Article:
On 23 March 1993, veteran US comet hunters Eugene and Carolyn Shoemaker and astronomer David Levy discovered another comet. Using the 18-inch Schmidt telescope atop California’s Palomar Mountain, Shoemaker-Levy 9 (SL9) was their ninth collaborative discovery, and a game-changer.
Comets are the icy denizens of the Solar System, circling the Sun in elliptical orbits with periods lasting several to potentially millions of years.
The short-period ones, with orbits less than 200 years, originate in the Kuiper Belt or its associated scattered disc, beyond Neptune’s orbit.
Long-period comets hail from the Oort Cloud, a ‘snowball’ of over a trillion frozen objects extending from the Kuiper Belt to halfway to the nearest star.
Unsettled by gravity, or nudged by a passing star, they zoom into the Solar System’s gravity well, typically rounding the Sun where radiation vaporises their cores and they are blasted by supersonic wind.
The onslaught creates a visible atmosphere, or coma, along with separate tails of ionised gas and sunlight-reflecting dust.
Hammered by the radiation pressure and solar wind plasma, these tails always point away from our host star.
Comets, like cosmic pinballs, run a gauntlet of planets and moons and other post-solar nebula debris.
Most survive, returning to icier realms, but SL9 was different.
It orbited Jupiter, making it the first known comet to do so, and its time was up.
Gravitationally captured by the gas giant since possibly the mid-sixties, on 7 July 1992 its two-year orbit took it some 40,000km miles above the Jovian atmosphere.
Battered by tidal forces, the comet was torn apart.
It was May 1993 when Brian Marsden, then Director of the Central Bureau for Astronomical Telegrams, announced these shattered fragments were on a collision course with Jupiter, target date mid-July 1994.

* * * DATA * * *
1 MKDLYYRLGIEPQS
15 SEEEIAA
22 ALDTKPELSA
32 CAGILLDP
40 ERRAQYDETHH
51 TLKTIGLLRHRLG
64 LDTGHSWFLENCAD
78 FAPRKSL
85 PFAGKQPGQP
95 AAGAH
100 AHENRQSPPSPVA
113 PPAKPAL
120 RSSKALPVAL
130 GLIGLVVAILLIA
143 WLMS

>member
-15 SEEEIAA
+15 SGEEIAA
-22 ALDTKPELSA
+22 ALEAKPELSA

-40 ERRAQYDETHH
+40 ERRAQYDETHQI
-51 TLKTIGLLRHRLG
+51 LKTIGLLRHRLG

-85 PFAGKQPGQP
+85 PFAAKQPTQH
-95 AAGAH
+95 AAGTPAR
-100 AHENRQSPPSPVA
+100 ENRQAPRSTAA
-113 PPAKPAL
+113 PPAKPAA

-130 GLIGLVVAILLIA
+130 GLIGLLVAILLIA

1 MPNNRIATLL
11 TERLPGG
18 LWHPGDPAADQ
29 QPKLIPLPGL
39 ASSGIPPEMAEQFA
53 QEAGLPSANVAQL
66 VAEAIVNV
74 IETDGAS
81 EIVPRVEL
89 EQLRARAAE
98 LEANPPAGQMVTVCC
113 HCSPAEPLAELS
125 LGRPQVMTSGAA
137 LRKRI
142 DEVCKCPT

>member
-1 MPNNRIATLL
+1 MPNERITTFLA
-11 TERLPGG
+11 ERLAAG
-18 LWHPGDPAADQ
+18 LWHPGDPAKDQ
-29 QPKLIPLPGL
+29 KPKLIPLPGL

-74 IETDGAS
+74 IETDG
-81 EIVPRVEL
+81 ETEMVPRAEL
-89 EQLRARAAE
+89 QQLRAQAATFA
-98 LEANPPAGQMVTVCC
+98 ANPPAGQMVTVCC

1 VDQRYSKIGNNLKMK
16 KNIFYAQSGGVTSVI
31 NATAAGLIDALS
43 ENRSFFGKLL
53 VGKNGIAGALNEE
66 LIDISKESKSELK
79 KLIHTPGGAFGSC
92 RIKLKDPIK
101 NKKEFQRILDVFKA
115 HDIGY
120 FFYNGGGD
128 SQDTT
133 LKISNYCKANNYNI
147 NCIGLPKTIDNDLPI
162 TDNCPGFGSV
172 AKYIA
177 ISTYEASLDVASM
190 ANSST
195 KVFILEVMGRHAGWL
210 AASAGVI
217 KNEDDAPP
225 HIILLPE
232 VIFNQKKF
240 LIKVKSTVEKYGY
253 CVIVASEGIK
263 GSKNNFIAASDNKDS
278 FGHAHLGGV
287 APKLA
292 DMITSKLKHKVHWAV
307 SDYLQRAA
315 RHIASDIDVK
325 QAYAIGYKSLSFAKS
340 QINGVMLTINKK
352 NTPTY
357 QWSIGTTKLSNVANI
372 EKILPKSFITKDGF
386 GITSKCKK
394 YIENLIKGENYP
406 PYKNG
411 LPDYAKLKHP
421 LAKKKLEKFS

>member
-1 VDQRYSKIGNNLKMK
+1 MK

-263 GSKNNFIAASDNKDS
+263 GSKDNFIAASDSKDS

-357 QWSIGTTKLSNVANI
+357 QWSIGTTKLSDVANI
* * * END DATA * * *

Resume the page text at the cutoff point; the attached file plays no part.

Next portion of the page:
It would be the first observable pile-up between two solar system objects and made front-page news in The Times.
Here was scientists’ chance to study cometary structure and composition, witness the effects on Jupiter’s atmosphere and magnetosphere, observe chemical reactions and better understand how future impacts could affect Earth.
It was a learning curve no astronomer wanted to miss and an event everyone had to see.
Immediately the Voyager 2 spacecraft, which was exiting south out of the Solar System, observed SL9 with radio instrumentation and its UV spectrometer.
The Ulysses spacecraft, 800 million km from Jupiter and south of the Sun’s equator, measured radio and plasma waves.
NASA’s Deep Space Network at Goldstone, California, focused on the Jovian radiation belt seeking possible synchrotron emission, a by-product of disturbances from SL9’s dust.
The Galileo probe, which was en route to orbit around Jupiter, would capture unprecedented views.
Last but not least, the venerable orbiting Hubble Space Telescope and all available Earth-based observatories were cued for a spectacular show.
And what a show!
It was 16 July 1994 when the ‘freight train’ of 21 icy fragments smashed into Jupiter’s cloud tops with the force of 300 million atomic bombs.
It kick-started a seven-day fireworks extravaganza.
Impact plumes reached 1,900 to 3,000km high.
Slamming into Jupiter’s ‘far side’, most hit fairly close to the morning ‘terminator’.
Shortly within sight of Earth, any trained telescopes had a bird’s-eye view within minutes of the events.
The world watched, mesmerised, as Hubble captured collision after collision and the ‘bruises’ left behind, one the size of Earth.
UV observations caught the motion of ultra-fine impact particles in the upper atmosphere.
Once diffused to lower altitudes, they gave the first ever insight into high altitude wind patterns.
Astronomers spied hydrogen sulphide and ammonia compounds.
Every unfolding drama was a scientific revelation.
Yet just one month later, with scars fading, it was assumed there would be no permanent change.
Once Galileo reached Jupiter it revealed, in 1996 and 2000, ripples in the main ring – the smoking gun of SL9’s impact and affirmation of a post-impact entire ring tilt of 2km.
Similarly, two decades later, a flyby by NASA’s Pluto-bound New Horizons spacecraft confirmed ongoing ring disturbances.
Atmospheric water, observed in 2003 by ESA’s Herschel Space Observatory, likewise added to a list of long-lasting effects.
So as we mark SL9’s impact anniversary, we acknowledge our Solar System is constantly evolving.
Colliding comets and their dust streams fashion planets and their rings, fuelling biogenesis with life’s building blocks: a cosmic recycling theme.